and thinking of Parry’s music, there was a lot of that yesterday. I do like the setting of “I was glad”. I must though look at the words of “Blest Pair of Sirens” again. Another slightly strange libretto.

  5. But is it a hymn? No, strictly speaking, because a hymn is a song of praise

    Don’t know if I agree, Peter – I think a hymn is a sung prayer, and there are prayers of commitment and of repentance and of intercession as well as praise. The contents of any traditional hymn book would confirm this, I think (not to mention the contents of the Psalter).

  6. Well, Tim, I am only going on definitions like Merriam-Webster’s. But I did write that “by this definition many of the songs used in current Christian worship, traditional and modern, are not hymns.” I could also argue that the first half of the second verse of “Jerusalem” is a prayer to God, because who else could the poet have expected to provide a chariot of fire?

  7. There is more HERE than meets the eye and ear. “Jerusalem” a song used in the Royal Wedding, and also reported on TV, this song was sung by the crowd as they stood at the balcony in front of Buckingham Palace. This is Prophecy of another Royal Wedding to take place. “Jerusalem” the wedding of Jesus Christ and his Bride. Kings and Kingdoms shall bow down before Christ at this time. England is preparing, and in a roundabout way Prophesying. JKB

  8. I once heard a story of this hymn being sung at another wedding, and when the vicar announced it he said “and in case anyone’s wondering, the answer to all the questions is no” :-)

  9. Sidefall, I agree that the answer to all the questions is “no”. But I wouldn’t be so churlish as to announce that at a wedding, except perhaps as part of a carefully nuanced wedding sermon.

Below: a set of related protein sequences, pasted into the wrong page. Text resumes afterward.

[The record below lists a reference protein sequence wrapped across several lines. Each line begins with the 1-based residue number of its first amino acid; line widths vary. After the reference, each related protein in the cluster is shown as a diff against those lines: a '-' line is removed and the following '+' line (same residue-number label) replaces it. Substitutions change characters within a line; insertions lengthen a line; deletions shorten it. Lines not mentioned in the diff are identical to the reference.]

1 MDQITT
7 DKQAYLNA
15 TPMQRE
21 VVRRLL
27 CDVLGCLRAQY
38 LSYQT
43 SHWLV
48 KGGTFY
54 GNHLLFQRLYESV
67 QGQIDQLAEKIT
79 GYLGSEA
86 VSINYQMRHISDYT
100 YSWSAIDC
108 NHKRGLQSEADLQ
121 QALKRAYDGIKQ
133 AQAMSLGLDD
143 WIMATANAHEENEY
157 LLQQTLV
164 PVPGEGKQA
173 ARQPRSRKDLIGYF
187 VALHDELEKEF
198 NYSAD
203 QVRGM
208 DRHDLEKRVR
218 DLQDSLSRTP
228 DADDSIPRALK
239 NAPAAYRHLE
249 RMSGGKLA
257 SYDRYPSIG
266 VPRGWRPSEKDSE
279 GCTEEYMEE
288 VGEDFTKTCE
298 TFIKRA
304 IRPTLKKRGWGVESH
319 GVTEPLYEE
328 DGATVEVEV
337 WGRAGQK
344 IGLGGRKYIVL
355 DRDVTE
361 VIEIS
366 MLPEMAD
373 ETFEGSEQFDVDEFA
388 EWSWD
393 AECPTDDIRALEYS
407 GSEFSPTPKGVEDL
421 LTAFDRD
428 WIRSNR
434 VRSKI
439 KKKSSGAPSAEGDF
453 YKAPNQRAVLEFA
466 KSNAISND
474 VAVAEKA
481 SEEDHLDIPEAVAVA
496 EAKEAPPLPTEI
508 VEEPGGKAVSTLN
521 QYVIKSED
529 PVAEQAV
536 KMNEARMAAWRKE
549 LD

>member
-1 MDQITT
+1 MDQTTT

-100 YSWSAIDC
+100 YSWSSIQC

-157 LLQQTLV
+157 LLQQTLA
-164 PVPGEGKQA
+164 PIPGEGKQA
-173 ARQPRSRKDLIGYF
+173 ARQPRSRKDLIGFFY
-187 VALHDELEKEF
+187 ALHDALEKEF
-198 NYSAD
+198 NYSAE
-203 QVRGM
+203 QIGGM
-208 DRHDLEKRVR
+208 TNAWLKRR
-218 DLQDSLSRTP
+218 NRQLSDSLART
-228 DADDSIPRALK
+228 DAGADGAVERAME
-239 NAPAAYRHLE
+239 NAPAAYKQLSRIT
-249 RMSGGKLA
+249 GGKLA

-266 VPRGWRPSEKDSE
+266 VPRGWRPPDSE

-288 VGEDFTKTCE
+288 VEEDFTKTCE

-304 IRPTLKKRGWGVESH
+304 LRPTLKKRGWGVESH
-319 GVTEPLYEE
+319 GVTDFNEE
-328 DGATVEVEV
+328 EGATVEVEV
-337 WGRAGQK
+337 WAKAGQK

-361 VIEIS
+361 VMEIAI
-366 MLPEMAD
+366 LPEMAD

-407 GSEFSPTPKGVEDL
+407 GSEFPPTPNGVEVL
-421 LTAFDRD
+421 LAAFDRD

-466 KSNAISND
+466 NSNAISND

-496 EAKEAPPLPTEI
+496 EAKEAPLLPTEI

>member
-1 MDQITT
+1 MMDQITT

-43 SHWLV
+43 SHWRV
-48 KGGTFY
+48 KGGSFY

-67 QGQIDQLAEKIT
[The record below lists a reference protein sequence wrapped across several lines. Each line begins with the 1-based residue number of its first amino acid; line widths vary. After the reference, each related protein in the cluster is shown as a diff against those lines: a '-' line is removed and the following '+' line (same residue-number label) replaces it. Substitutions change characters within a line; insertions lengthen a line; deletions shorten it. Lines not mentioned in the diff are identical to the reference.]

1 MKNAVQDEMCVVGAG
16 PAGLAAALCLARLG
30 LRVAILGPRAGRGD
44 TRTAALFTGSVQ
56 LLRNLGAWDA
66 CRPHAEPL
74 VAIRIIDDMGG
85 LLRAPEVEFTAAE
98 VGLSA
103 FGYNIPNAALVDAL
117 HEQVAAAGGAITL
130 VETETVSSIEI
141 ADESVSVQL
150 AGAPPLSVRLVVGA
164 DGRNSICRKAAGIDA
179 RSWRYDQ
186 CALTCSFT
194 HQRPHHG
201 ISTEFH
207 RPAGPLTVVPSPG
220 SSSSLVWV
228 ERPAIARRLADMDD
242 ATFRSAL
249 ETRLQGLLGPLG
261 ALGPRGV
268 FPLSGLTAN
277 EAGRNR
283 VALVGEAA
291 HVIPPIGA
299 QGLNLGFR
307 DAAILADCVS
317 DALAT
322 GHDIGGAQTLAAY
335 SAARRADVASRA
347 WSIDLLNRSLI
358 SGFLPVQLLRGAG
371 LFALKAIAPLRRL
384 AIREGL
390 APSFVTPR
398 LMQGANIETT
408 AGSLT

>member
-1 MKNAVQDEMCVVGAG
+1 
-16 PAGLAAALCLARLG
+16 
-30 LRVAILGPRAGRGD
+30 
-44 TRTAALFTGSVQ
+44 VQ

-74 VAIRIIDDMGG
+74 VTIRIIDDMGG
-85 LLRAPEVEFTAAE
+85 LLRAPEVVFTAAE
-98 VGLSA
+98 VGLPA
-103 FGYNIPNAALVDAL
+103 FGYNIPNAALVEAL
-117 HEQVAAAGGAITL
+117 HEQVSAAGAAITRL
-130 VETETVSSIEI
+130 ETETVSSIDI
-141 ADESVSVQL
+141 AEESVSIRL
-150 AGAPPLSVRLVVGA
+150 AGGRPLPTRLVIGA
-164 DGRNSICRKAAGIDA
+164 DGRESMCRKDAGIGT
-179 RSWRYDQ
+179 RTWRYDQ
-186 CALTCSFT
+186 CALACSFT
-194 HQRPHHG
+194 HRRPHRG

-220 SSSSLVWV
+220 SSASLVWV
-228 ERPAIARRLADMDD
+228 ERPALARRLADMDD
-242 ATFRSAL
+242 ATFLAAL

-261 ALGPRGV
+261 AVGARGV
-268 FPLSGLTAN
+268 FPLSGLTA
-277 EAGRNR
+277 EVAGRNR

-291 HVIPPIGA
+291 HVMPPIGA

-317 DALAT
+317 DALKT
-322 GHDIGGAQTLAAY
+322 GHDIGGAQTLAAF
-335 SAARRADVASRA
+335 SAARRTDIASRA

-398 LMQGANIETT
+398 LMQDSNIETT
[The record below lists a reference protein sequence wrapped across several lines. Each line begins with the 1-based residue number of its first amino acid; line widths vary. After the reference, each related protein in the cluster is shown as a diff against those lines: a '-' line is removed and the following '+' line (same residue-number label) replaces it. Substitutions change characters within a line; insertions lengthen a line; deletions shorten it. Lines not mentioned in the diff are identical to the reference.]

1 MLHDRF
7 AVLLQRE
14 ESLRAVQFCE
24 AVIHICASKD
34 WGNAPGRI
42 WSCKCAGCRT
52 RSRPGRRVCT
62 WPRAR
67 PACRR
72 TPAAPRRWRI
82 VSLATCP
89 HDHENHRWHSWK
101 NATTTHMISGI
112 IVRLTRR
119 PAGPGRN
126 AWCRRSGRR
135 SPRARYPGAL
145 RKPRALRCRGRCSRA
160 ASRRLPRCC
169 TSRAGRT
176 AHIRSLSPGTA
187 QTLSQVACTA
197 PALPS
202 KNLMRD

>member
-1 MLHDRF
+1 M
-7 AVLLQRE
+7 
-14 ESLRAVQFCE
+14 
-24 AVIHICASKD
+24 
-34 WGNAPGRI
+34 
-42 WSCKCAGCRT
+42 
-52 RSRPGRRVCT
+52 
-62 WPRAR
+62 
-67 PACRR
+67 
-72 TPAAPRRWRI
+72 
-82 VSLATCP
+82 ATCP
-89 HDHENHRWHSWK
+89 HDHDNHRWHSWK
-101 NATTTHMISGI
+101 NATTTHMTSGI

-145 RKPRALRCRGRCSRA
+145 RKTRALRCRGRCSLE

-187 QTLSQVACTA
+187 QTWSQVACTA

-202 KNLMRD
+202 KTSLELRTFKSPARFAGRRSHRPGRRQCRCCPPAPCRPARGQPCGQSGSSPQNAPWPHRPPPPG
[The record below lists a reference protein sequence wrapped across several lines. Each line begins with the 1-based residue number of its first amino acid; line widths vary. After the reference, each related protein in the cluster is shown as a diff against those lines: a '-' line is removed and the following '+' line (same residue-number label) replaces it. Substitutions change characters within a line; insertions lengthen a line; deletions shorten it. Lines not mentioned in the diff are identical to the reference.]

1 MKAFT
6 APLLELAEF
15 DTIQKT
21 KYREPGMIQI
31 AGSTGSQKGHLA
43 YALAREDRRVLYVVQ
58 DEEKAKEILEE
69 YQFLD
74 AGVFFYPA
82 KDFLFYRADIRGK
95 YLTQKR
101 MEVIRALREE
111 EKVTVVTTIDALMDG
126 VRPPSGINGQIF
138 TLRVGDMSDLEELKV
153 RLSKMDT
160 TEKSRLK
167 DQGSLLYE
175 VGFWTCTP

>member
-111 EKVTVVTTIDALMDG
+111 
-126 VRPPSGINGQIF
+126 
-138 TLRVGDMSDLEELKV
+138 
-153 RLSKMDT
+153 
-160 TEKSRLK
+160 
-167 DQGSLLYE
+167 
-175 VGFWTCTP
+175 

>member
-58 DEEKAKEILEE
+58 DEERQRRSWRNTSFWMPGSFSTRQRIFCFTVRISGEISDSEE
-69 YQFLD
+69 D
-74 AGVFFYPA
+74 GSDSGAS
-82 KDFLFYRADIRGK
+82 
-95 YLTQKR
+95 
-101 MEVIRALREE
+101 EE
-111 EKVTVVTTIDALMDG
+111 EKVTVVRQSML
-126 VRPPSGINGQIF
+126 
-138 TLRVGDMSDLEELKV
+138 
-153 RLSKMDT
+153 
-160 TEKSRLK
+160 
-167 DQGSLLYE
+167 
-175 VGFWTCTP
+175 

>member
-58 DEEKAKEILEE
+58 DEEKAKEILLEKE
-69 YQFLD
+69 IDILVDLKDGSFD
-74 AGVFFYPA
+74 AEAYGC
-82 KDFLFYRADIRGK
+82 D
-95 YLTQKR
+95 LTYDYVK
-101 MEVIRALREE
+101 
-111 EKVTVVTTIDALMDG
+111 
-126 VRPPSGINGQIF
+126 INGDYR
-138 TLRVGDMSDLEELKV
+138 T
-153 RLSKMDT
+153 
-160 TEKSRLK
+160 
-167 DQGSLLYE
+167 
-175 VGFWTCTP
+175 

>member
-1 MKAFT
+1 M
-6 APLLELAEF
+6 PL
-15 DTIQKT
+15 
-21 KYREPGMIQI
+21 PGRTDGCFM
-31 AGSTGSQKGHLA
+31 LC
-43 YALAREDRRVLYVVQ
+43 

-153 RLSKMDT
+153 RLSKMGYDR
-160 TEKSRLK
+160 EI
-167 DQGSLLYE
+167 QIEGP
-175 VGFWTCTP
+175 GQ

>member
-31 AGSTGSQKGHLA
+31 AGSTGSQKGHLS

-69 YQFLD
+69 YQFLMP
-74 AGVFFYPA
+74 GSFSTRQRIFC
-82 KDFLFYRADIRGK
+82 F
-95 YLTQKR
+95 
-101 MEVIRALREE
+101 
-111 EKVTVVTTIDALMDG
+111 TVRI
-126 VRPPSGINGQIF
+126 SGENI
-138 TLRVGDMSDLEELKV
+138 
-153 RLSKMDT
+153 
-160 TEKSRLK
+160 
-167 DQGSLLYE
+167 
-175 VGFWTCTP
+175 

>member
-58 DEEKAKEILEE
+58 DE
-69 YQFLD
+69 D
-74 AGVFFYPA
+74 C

10. Blake wrote this in1804 early in the Industrial Revolution, and there is always the question of what he is referring to in the line “dark satanic mills”. What is known is he was close friends of Issac Watts and was influenced by Milton, both promenent non-conformists, so the hypothesis that the Dark Satanic Mills were the Great Churches and Cathedrals of the Established Church then makes the choice of these words somewhat interesting for a Royal Wedding.

    Next we have the second verse. Blake was influenced by Milton, and it is clear that Jerusalem is full of contradictions of imagery. In the Second Verse he harps back to the imagery of the metaphysical poetry using all the sexual imagery of earthly love used by Donne, and Johnson and carefully creating a narrative intune with Old Testement battles and the Apocaylpse. So in the poem, originally in 4 verses, and referred to here in the two as set by Parry, there is a reference to an Old English Legend, a rallying against Church and State, a battle between earthly and divine love, and a conclusion that almost suggests a herodian challenge to the potential defender of the faith at the last day… and he had it sung at his wedding.

  11. Joanna, I’ve heard a number of suggestions as to what the dark satanic mills might be. Another common theory is the universities of Oxford and Cambridge.

  12. Joanna, that is an interesting theory. But already by 1804 the Industrial Revolution was well under way in England and there were plenty of mills in the sense of factories, places which could easily be described as dark and satanic blots on “England’s green and pleasant land”. The explanation in Wikipedia seems to me more convincing than yours.

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  14. I checked the usage of the word “mills” to describe factory context. First usage is well after Blake’s death. The universities of Oxford and Cambridge were targets of Blakes’s wrath. The movie “Chariots of Fire” opening scene confirms that the Director was of the same opinion.

  15. Paul, I don’t think you are correct in your first sentence. The Online Etymology Dictionary says:

    Other types of manufacturing machines driven by wind or water, whether for grinding or not, began to be called mills by early 15c. Sense of “building fitted with industrial machinery” is from c.1500.

    If you can quote any evidence to the contrary, I would be interested in seeing it.